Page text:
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As a general matter, a district court ruling on a motion to dismiss may not consider matters extraneous to the pleadings. However, an exception to the general rule is that a document integral to or explicitly relied upon in the complaint may be considered without converting the motion to dismiss into one for summary judgment.
Burlington Coat Factory Warehouse Corporation ("BCF "), a Delaware corporation based in New Jersey, announced its fourth quarter and full fiscal year results for 1994 on September 20, 1994. The results were below the investment community's expectations, and BCF's common stock fell sharply, losing approximately 30% in one day. Within a day of the initial announcement, the first investor suit was filed. In the next few days, the company made additional explanatory disclosures, and the stock price fell even further. More investor suits were filed. The action at hand is the product of the consolidation of these suits. Plaintiff investor class filed claims against defendants under §§ 10(b) and 20(a) of the Securities Exchange Act of 1934, 15 U.S.C.S. §§ 78j(b), 78(t)(a). Plaintiff claimed that defendants made earnings overstatements, failed to disclose purchases of inventory without the usual discounts, made sales overstatements, and made certain misrepresentations of earnings forecasts. The district court dismissed all claims for failure to state a claim for which relief could be granted and for failure to plead fraud with specificity and denied plaintiff's motion for leave to amend.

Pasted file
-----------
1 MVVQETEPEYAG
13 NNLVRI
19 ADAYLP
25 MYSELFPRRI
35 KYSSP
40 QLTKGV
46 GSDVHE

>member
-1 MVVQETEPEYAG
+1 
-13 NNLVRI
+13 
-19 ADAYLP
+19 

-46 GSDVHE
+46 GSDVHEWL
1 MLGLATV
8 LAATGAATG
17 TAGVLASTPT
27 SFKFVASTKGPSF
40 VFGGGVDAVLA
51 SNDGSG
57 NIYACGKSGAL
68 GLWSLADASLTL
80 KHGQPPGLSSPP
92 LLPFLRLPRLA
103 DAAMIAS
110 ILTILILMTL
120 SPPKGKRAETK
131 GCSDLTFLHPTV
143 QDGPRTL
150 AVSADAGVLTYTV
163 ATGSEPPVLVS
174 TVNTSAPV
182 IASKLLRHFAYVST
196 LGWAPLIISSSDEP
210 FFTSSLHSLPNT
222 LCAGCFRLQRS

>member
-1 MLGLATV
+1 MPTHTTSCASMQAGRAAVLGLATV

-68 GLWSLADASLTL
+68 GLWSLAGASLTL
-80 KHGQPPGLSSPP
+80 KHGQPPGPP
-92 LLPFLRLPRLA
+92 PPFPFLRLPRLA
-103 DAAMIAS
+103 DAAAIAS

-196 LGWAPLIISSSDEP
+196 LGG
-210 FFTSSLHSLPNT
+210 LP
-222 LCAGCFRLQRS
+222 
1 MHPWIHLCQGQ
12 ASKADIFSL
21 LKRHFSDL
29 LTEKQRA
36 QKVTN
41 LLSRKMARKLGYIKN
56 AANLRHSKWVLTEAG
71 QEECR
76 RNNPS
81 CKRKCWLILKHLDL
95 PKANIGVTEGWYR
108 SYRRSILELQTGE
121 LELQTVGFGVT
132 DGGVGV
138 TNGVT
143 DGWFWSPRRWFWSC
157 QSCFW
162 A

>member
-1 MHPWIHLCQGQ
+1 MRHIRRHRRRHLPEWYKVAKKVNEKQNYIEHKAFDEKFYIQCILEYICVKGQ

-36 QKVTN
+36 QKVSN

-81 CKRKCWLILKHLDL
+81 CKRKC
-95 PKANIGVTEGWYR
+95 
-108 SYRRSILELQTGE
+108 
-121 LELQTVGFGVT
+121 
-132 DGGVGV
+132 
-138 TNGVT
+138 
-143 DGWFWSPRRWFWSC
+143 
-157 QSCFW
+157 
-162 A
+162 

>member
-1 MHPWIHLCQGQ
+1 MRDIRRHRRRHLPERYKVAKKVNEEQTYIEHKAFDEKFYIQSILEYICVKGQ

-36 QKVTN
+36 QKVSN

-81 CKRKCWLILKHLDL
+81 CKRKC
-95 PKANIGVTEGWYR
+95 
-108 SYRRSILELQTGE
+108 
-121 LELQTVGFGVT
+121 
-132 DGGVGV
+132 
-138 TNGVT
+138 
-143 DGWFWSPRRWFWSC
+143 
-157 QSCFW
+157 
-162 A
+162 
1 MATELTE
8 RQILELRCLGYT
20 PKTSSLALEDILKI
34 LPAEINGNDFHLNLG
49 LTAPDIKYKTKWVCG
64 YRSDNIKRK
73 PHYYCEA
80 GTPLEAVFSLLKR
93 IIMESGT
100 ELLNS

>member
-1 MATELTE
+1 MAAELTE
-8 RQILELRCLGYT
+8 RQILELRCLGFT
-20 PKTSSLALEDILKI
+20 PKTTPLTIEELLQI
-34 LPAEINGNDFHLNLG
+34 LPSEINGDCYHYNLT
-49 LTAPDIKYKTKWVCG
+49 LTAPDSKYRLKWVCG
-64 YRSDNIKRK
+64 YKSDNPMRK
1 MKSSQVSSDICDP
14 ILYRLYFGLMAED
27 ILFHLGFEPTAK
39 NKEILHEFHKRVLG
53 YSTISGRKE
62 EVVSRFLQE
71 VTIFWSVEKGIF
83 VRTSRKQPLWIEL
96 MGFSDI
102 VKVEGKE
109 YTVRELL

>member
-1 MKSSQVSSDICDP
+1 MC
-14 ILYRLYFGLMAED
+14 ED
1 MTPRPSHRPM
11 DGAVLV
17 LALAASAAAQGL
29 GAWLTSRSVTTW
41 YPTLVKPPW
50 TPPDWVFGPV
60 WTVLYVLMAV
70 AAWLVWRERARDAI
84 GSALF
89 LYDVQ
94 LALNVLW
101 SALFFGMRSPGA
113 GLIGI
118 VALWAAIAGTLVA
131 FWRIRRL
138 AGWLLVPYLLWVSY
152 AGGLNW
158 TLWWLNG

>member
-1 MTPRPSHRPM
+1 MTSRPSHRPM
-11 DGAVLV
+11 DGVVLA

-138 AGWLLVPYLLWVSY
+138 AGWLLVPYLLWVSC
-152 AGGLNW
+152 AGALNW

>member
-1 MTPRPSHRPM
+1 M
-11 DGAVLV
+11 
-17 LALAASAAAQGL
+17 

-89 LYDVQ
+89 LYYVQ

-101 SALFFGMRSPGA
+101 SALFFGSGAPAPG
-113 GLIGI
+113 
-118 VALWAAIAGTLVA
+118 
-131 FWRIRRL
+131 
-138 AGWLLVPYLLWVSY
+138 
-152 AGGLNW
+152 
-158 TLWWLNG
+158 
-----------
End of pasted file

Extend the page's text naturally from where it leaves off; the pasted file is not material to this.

Did the Complaint survive scrutiny under Rule 12(b)(6)?
The court concluded that the Complaint survives scrutiny under Rule 12(b)(6) to the extent that it alleges: (1) that the defendants overstated BCF's quarterly income by 2-3 cents per share in each quarter of fiscal year 1994; (2) that management's expression of "comfort" with analysts' projections of a mid-range of earnings of $ 1.20 to $ 1.30 per share for fiscal 1994 was unreasonable when made. Neither of these claims, however, survives Rule 9(b)'s particularity requirements. Ordinarily, complaints dismissed under Rule 9(b) are dismissed with leave to amend. The court found that the reason for the denial of leave to amend here appears to be that the court thought plaintiffs had failed the threshold burden of stating claims that could survive a Rule 12(b)(6) motion. However, since the court held that the above-mentioned claims did pass Rule 12(b)(6) the court reversed the court's denial of leave to amend on these claims. In all other respects, it affirmed the district court.